Currently, two soccer World Cups are played in parallel. While in Germany, the FIFA Women’s World Cup is on, Mexico hosts the FIFA U-17 World Cup, the tournament of the best teams of players aged 17 and under.
At which of the two tournaments do you think the higher quality soccer is played?
It’s obviously tough to compare, but given that some of the female teams played against male youth teams during their preparation phase, I would, based on the results of these test matches, go as far as to say that the Women’s World Champion would not have a very good chance of winning a match against the male U-17 World Champion. Just to give an example: Germany, the winner of the previous two Women’s World Cups, tested against a couple of U-15 sides of male German league teams – players two years younger than the U-17 and not even a national team – and ever there lost some matches rather clearly.
Does it matter? Of course not. At the Women’s World Cup, teams will not play male U-17 teams, but other female national teams. And those games are a lot tighter than they used to be at previous tournaments, so it’s very interesting to watch. Most encounters are decided my narrow margins and the spectators seem to be well entertained by the event. And while the average attendance at the U-17 tournament is at 15.700 so far, each match at the Women’s World Cup has been seen by nearly 10.000 spectators more than that on average – 25.600.
If we look at soccer and these tournaments as products, that’s an important point: Not only the “objective” quality level of a product or service (if it existed) decides about your success. The perception of the customer and the relative performance compared to your competitors does. To start with, markets can be seen as closed systems, in which you will sell if you can offer your customers a better or comparable perceived value than your competitors at a better or comparable price (you should be able to offer at least one of the “betters”). If you’re a female team and you play better than other female teams you will do fine at the World Cup. If the matches are tight and interesting, people will like it no matter if some teams in other tournaments (if some companies in other market) perform better.
The problem is: It doesn’t stop there. Many companies feel comfortable in their position. Their products or services are slightly better than those of their direct competition, they are selling and they earn some money, maybe each year a little bit less than the year before, but nothing to worry about. Changing things seems like risking this comfortable status quo. That’s why they don’t change. They continue. And continue. And continue. They don’t realize how the market around them evolves. Or they do, but don’t have the guts to questions what they are doing. When finally they fall behind, it’s too late to recover. Continued to death.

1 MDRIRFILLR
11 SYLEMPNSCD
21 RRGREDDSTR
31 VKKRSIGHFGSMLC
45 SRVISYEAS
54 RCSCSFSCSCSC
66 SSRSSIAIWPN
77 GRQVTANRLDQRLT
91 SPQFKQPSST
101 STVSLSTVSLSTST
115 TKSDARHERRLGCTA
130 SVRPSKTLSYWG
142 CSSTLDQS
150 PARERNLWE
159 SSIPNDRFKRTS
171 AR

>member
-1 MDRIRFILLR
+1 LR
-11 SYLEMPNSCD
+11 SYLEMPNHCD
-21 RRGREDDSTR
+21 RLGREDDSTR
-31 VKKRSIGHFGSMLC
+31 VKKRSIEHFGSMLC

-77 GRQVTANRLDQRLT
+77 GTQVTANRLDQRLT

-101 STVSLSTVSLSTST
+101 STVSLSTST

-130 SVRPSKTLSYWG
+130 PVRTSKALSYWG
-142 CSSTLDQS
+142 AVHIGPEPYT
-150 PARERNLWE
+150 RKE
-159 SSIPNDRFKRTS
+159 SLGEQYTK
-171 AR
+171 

Great companies are different. They try to find a male U-15 team to play against in preparation for their tournament/ market. They are not afraid of being humiliated by 14 or 15 year old boys, because it shows them that a lot can be done better. It shows them that they’re nowhere near perfect. And it shows them that others – their competitors – also have access to that information and will use it.
If you’re a regular reader of this blog (thank you!), you will be surprised that I come up with learnings as basic as the following three today, and I’m sure you’ve heard it all before in a comparable form. Yet I feel like it’s worth getting back to basics from time to time, so please allow me to remind us:
1) There’s always someone better than you. Sometimes he’s not in your direct neighborhood, sometime he’s just next to you. But he exists. Don’t ignore it, try to learn from him and let it motivate you to try even harder.
2) Your competitors will improve. They won’t stand still. You have no guarantee they won’t improve faster than you do, so you better hurry up. The only thing that’s for sure is that if you won’t improve, they will get you.
3) If you’re not open to change, you will be changed. But in this case, change for good is not an option.
Final note: I did not intend to discredit female soccer by comparing it to male U-17’s and honestly I hope we finally all got over this male/ female thing. I was just trying to illustrate the fact that no matter how close the performance levels of different competitors in one market are to each other, the aim can always be set a lot higher than that. And by the way: Both tournaments mentioned offer very entertaining and classy sport, so in case you haven’t done so yet: Try to watch some of it.